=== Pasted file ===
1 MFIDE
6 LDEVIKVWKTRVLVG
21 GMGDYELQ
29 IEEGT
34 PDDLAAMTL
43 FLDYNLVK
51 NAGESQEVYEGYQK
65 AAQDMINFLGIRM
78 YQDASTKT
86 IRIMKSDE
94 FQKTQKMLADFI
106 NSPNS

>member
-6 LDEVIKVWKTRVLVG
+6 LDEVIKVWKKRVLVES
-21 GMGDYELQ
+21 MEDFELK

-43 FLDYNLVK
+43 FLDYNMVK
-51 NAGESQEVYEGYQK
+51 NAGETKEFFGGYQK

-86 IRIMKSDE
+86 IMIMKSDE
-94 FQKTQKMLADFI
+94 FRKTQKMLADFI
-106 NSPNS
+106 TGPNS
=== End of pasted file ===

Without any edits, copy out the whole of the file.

1 MFIDE
6 LDEVIKVWKTRVLVG
21 GMGDYELQ
29 IEEGT
34 PDDLAAMTL
43 FLDYNLVK
51 NAGESQEVYEGYQK
65 AAQDMINFLGIRM
78 YQDASTKT
86 IRIMKSDE
94 FQKTQKMLADFI
106 NSPNS

>member
-6 LDEVIKVWKTRVLVG
+6 LDEVIKVWKKRVLVES
-21 GMGDYELQ
+21 MEDFELK

-43 FLDYNLVK
+43 FLDYNMVK
-51 NAGESQEVYEGYQK
+51 NAGETKEFFGGYQK

-86 IRIMKSDE
+86 IMIMKSDE
-94 FQKTQKMLADFI
+94 FRKTQKMLADFI
-106 NSPNS
+106 TGPNS